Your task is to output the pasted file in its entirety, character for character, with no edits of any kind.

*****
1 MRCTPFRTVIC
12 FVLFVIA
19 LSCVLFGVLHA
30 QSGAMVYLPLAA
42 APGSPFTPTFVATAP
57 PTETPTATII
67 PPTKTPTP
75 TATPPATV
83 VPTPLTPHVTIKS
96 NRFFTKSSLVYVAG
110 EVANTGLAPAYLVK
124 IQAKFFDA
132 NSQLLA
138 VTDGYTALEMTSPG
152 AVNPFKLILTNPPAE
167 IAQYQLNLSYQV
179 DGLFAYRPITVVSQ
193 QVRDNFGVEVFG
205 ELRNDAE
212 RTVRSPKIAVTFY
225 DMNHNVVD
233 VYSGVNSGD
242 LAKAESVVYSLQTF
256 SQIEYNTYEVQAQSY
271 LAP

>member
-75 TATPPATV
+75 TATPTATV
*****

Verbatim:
1 MRCTPFRTVIC
12 FVLFVIA
19 LSCVLFGVLHA
30 QSGAMVYLPLAA
42 APGSPFTPTFVATAP
57 PTETPTATII
67 PPTKTPTP
75 TATPPATV
83 VPTPLTPHVTIKS
96 NRFFTKSSLVYVAG
110 EVANTGLAPAYLVK
124 IQAKFFDA
132 NSQLLA
138 VTDGYTALEMTSPG
152 AVNPFKLILTNPPAE
167 IAQYQLNLSYQV
179 DGLFAYRPITVVSQ
193 QVRDNFGVEVFG
205 ELRNDAE
212 RTVRSPKIAVTFY
225 DMNHNVVD
233 VYSGVNSGD
242 LAKAESVVYSLQTF
256 SQIEYNTYEVQAQSY
271 LAP

>member
-75 TATPPATV
+75 TATPTATV